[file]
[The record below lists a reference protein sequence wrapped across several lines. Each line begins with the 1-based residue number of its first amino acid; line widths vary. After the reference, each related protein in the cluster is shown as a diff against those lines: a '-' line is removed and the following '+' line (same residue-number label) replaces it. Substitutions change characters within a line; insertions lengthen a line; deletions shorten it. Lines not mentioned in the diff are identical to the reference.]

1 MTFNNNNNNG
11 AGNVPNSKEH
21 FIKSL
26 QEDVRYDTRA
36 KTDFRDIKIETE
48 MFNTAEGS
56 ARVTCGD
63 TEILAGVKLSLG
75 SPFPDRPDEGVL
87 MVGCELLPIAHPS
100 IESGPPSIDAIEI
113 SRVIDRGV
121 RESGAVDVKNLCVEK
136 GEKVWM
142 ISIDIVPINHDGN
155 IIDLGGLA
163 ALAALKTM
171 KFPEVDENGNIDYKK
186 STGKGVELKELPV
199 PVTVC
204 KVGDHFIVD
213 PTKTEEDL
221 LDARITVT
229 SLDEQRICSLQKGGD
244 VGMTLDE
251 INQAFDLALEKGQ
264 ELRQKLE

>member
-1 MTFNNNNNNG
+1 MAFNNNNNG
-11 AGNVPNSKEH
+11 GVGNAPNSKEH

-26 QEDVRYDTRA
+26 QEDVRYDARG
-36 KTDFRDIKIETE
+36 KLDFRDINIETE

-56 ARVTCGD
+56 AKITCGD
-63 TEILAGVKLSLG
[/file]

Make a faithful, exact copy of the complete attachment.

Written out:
[The record below lists a reference protein sequence wrapped across several lines. Each line begins with the 1-based residue number of its first amino acid; line widths vary. After the reference, each related protein in the cluster is shown as a diff against those lines: a '-' line is removed and the following '+' line (same residue-number label) replaces it. Substitutions change characters within a line; insertions lengthen a line; deletions shorten it. Lines not mentioned in the diff are identical to the reference.]

1 MTFNNNNNNG
11 AGNVPNSKEH
21 FIKSL
26 QEDVRYDTRA
36 KTDFRDIKIETE
48 MFNTAEGS
56 ARVTCGD
63 TEILAGVKLSLG
75 SPFPDRPDEGVL
87 MVGCELLPIAHPS
100 IESGPPSIDAIEI
113 SRVIDRGV
121 RESGAVDVKNLCVEK
136 GEKVWM
142 ISIDIVPINHDGN
155 IIDLGGLA
163 ALAALKTM
171 KFPEVDENGNIDYKK
186 STGKGVELKELPV
199 PVTVC
204 KVGDHFIVD
213 PTKTEEDL
221 LDARITVT
229 SLDEQRICSLQKGGD
244 VGMTLDE
251 INQAFDLALEKGQ
264 ELRQKLE

>member
-1 MTFNNNNNNG
+1 MAFNNNNNG
-11 AGNVPNSKEH
+11 GVGNAPNSKEH

-26 QEDVRYDTRA
+26 QEDVRYDARG
-36 KTDFRDIKIETE
+36 KLDFRDINIETE

-56 ARVTCGD
+56 AKITCGD
-63 TEILAGVKLSLG